Pierre Agostini, Ferenc Krausz and Anne L’Huillier have won the 2023 Nobel Prize in physics for “experimental methods that generate attosecond pulses of light for the study of electron dynamics in matter”, the award-giving body says.
“The laureates’ experiments have produced pulses of light so short that they are measured in attoseconds, thus demonstrating that these pulses can be used to provide images of processes inside atoms and molecules,” the award-giving body said in a statement on Tuesday.
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Agostini of The Ohio State University in the United States, Krausz of the Max Planck Institute of Quantum Optics and Ludwig Maximilian University of Munich in Germany, and L’Huillier of Lund University in Sweden are awarded 11 million Swedish crowns (about $1m).
In addition to the financial prize, winners will receive a Nobel Prize diploma and a gold medal.
L’Huillier is only the fifth woman to win a Nobel in physics.
“This is the most prestigious and I am so happy to get this prize. It’s incredible,” she told the news conference as the prize was announced. “As you know, there are not so many women who got this prize so it’s very special.”
Al Jazeera’s Paul Rhys, reporting from Stockholm, said that the scientists’ methods open the path for examining changes in molecules at a new level.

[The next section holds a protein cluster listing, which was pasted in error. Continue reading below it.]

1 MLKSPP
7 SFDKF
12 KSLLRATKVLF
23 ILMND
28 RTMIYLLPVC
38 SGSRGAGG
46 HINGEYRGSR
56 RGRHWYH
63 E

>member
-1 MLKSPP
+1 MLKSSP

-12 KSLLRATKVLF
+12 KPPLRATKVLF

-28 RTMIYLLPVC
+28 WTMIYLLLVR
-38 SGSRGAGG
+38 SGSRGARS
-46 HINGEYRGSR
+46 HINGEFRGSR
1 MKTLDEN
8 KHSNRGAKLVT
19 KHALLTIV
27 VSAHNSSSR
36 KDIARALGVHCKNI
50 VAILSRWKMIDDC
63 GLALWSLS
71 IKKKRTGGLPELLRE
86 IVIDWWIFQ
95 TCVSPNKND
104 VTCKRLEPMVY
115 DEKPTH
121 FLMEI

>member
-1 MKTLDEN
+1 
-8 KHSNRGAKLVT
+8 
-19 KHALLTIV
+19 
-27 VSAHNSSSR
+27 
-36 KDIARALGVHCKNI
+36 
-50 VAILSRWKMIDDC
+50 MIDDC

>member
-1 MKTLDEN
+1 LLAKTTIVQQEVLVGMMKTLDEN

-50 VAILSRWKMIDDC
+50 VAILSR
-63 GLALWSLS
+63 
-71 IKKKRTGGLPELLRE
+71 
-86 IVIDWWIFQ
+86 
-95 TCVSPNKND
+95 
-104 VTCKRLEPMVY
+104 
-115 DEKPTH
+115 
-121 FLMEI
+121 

“One particular application of it, which has been mooted, is that blood samples can be examined with these flashes of light to notice any changes,” he said.
“That means that diseases such as lung cancer could be detected at an incredibly early stage and obviously stop them developing,” Rhys added.
The award, announced in the Swedish capital Stockholm on Tuesday morning, is the second Nobel of the season after the 2023 Nobel Prize in Physiology or Medicine was announced on Monday.
The prize in medicine went to mRNA researchers Hungarian-born US citizens Katalin Kariko and Drew Weissman for their groundbreaking technology that paved the way for messenger RNA (mRNA) COVID-19 vaccines.
Four more prizes to be announced
The awards for chemistry, literature and peace are scheduled to be awarded on Wednesday, Thursday and Friday in Stockholm. The award for economics will be announced on October 9.
Nobel prizes were founded through the 1895 will of Swedish inventor and philanthropist Alfred Nobel. The Economics Prize, created in 1968, is the only Nobel that was not included in the will.
While the award for peace can hog the limelight, the physics prize has likewise often taken centre stage with winners such as Albert Einstein and awards for science that have fundamentally changed how we see the world.
Last year, Alain Aspect, John Clauser and Anton Zeilinger won the prize for physics for work on quantum entanglement, where two particles are linked regardless of the space between them, something that unsettled Einstein himself who once referred to it as “spooky action at a distance”.
Each diploma is a unique work of art, created by Swedish and Norwegian artists and calligraphers.
The laureates collect these prizes in an official ceremony on December 10, the anniversary of Nobel’s death.
Source: Al Jazeera and news agencies